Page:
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ATO, Auditing

Independence certainty impossible

auditor independence guarantee

The ATO has said it cannot guarantee any arrangements implemented by accounting firms will be compliant with the amended auditor independence standards.

The ATO has stipulated it can only provide the type of guidance it has already released to the industry as opposed to any guarantee pertaining to situations relevant to the auditor independence standards contained in the amended version of APES 110.

“Unfortunately we can’t provide certainty about proposed arrangements [aimed at complying with the revised independence standards] in the absence of a complete analysis of the facts and circumstances of the particular engagement,” ATO SMSF auditors portfolio director Kellie Grant said at the recent SMSF Virtual Day 2021 hosted by Smarter SMSF.

“We’re only likely to undertake that sort of analysis when we do our compliance reviews, so we really do rely on you, with help from your professional associations, to have a look at your current arrangements and work out whether you are complying with the code.”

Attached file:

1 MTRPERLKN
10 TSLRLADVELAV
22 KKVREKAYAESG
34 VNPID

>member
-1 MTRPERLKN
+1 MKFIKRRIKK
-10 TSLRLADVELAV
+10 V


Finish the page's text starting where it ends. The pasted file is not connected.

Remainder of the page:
Grant pointed out there are, however, some unambiguous rules that must be obeyed, such as an auditor being unable by law to audit an SMSF in which they are a trustee or member.

To this end, she revealed the Australian Securities and Investments Commission (ASIC) is still awaiting a ruling on its appeal against an Administrative Appeals Tribunal’s (AAT) decision regarding this restriction. In this instance, the AAT chose to reinstate a practitioner’s approved SMSF auditor status after he was originally found to have breached APES 110 requirements.

“We all know you can’t audit your own fund, but it’s interesting because you may recall there was an auditor, Mr Gilliland, who received a favourable decision last year from the AAT where they set aside ASIC’s disqualification against him because he’d audited his own fund and that of his immediate family members, being his wife and daughter,” Grant said.

“[In this case] the AAT actually accepted the auditor had made an honest mistake when he reduced his financial interest in the fund from $24,000 to $3000, [leading him to believe] by having an immaterial interest in that fund he could still audit it.

“ASIC has obviously appealed that decision to the Federal Court this year, so it will be interesting to see what comes out of that.”

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